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Photo: CDC/Dr. Fred Murphy, Centers for Disease Control and Prevention's Public Health; public domain.

Photo: CDC/Dr. Fred Murphy, Centers for Disease Control and Prevention's Public Health; public domain.

First COVID-19 death in Greene County reported

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On Monday, March 30, Greene County Public Health announced the first confirmed fatality in the county from COVID-19.
An 87-year-old Cedarville woman died from the novel coronavirus on March 26, according to a press release from the county health department. The woman fell ill at her home around March 21, was hospitalized on March 24 when her symptoms worsened and was tested for the disease the day before she died. Greene County Public Health received the positive test result today, March 30.
The woman was not a resident of a long-term care facility and had no recent travel history, according to the release. Her death is not part of the current tally of 39 deaths in the state.
“Public Health stresses that it is everyone’s responsibility to protect the health of our seniors, those with underlying health conditions, healthcare workers and first responders,” the release states. “It is to be assumed that COVID-19 is in every community and we are reminding everyone to have a healthy respect for this virus by abiding by the state’s orders for social distancing and the Stay at Home order. Residents should only travel for essential purposes.”
Read the full release here.
There are now four confirmed cases in Greene County, and 1,933 across the state, according to figures released by the Ohio Department of Health on Monday, March 30. The other three Greene County cases are all connected to Wright-Patterson Air Force Base, according to the county health department and area news media. None of the three have been hospitalized.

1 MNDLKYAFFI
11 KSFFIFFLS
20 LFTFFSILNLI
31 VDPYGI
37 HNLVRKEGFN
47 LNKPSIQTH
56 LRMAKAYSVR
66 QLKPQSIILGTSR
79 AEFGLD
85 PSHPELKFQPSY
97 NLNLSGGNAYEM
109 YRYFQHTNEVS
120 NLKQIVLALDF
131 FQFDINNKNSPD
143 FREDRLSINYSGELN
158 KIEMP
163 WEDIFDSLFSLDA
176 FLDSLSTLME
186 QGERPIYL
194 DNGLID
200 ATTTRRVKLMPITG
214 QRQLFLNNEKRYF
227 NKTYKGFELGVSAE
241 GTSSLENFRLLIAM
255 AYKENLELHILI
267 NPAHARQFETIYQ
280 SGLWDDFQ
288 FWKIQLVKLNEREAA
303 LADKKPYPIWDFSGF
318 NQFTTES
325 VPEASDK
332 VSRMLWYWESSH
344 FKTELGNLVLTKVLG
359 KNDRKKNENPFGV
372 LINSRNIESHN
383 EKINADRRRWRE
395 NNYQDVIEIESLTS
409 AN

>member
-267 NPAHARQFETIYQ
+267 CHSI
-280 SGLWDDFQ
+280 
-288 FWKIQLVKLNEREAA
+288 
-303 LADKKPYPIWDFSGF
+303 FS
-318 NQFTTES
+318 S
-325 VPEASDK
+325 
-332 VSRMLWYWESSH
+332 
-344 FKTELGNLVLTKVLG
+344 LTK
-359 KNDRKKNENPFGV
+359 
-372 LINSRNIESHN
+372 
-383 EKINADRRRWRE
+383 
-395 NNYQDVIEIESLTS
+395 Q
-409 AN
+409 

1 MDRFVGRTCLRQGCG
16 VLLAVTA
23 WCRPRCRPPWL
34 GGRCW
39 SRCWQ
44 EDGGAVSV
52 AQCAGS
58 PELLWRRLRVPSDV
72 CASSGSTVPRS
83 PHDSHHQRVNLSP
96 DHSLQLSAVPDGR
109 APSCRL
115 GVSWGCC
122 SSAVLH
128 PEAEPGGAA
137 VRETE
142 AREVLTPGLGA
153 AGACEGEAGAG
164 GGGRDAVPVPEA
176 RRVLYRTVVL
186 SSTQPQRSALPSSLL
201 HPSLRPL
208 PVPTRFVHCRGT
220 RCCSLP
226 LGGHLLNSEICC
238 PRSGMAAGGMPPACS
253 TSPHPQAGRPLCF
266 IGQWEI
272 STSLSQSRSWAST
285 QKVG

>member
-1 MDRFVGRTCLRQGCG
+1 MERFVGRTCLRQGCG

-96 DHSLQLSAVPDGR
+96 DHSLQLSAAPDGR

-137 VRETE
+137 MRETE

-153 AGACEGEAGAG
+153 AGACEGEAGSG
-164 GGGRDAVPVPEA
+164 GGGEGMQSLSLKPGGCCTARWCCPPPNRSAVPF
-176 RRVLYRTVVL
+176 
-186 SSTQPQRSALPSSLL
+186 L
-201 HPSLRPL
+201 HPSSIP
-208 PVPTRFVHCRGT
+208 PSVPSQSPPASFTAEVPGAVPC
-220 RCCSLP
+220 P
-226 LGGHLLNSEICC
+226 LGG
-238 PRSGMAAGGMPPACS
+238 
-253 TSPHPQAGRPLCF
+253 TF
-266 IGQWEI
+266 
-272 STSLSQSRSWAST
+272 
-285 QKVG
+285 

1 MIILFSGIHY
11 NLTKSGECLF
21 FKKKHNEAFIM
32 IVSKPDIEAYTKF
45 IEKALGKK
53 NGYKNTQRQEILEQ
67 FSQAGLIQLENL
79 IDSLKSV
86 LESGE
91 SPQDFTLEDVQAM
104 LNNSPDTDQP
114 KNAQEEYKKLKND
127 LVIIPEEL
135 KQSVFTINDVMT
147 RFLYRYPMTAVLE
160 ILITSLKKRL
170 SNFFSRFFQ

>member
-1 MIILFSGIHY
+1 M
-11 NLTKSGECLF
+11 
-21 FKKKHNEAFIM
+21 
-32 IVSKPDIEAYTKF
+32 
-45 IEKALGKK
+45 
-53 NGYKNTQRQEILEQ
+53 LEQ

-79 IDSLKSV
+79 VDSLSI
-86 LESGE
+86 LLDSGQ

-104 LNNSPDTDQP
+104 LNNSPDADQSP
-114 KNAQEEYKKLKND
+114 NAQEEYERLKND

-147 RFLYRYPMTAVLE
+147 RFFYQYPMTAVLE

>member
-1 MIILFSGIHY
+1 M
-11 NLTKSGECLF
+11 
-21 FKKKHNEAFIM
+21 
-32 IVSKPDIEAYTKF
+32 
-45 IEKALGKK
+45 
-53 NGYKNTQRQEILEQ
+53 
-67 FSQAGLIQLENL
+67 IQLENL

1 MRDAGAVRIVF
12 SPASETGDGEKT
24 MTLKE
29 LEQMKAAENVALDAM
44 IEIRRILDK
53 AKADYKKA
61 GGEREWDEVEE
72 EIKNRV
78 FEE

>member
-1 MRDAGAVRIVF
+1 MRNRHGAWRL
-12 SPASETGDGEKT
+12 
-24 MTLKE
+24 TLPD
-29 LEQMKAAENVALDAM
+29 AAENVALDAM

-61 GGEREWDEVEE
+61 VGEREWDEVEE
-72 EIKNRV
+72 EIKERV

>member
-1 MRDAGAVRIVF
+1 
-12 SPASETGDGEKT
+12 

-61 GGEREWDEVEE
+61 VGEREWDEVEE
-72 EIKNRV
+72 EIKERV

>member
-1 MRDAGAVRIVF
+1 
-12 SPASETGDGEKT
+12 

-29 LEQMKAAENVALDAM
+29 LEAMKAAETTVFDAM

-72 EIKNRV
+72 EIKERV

However, according to both state and local officials, he actual number of people infected with the coronavirus is assumed to be much higher, and spread across a larger number of communities, due to the limited availability of testing in the state. So far 27,000 people have been tested here. Cases in Ohio are estimated to peak at between 8,000 and 10,000 new cases per day around April 25, according to the state health department.


Other recent data from the Ohio Department of Health shows that 18% of known cases are among healthcare 


workers. There are also currently 475 hospitalizations and 163 ICU admissions for COVID-19 in Ohio.
Also on March 30, Ohio Gov. Mike DeWine extended the closure of Ohio schools through at least May 1.
Read more in the April 3 issue of the News.

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